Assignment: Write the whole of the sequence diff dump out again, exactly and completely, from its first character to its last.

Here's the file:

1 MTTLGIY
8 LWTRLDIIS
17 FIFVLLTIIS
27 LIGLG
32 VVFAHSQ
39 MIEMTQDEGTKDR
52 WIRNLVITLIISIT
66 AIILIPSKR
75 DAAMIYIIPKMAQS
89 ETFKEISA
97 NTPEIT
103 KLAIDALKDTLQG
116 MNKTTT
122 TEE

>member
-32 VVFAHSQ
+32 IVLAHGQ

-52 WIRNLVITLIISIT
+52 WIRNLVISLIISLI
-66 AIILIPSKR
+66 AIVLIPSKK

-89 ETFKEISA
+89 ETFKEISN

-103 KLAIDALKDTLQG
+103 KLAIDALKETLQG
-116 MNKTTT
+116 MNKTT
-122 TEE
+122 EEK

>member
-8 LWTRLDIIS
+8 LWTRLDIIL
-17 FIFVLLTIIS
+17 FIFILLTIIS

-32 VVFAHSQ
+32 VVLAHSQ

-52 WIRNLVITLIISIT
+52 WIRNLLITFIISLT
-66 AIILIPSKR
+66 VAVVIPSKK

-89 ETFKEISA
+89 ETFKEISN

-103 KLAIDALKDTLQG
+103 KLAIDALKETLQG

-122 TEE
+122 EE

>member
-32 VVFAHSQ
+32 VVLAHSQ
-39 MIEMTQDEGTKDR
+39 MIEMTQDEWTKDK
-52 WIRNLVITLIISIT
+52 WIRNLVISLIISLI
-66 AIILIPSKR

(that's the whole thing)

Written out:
1 MTTLGIY
8 LWTRLDIIS
17 FIFVLLTIIS
27 LIGLG
32 VVFAHSQ
39 MIEMTQDEGTKDR
52 WIRNLVITLIISIT
66 AIILIPSKR
75 DAAMIYIIPKMAQS
89 ETFKEISA
97 NTPEIT
103 KLAIDALKDTLQG
116 MNKTTT
122 TEE

>member
-32 VVFAHSQ
+32 IVLAHGQ

-52 WIRNLVITLIISIT
+52 WIRNLVISLIISLI
-66 AIILIPSKR
+66 AIVLIPSKK

-89 ETFKEISA
+89 ETFKEISN

-103 KLAIDALKDTLQG
+103 KLAIDALKETLQG
-116 MNKTTT
+116 MNKTT
-122 TEE
+122 EEK

>member
-8 LWTRLDIIS
+8 LWTRLDIIL
-17 FIFVLLTIIS
+17 FIFILLTIIS

-32 VVFAHSQ
+32 VVLAHSQ

-52 WIRNLVITLIISIT
+52 WIRNLLITFIISLT
-66 AIILIPSKR
+66 VAVVIPSKK

-89 ETFKEISA
+89 ETFKEISN

-103 KLAIDALKDTLQG
+103 KLAIDALKETLQG

-122 TEE
+122 EE

>member
-32 VVFAHSQ
+32 VVLAHSQ
-39 MIEMTQDEGTKDR
+39 MIEMTQDEWTKDK
-52 WIRNLVITLIISIT
+52 WIRNLVISLIISLI
-66 AIILIPSKR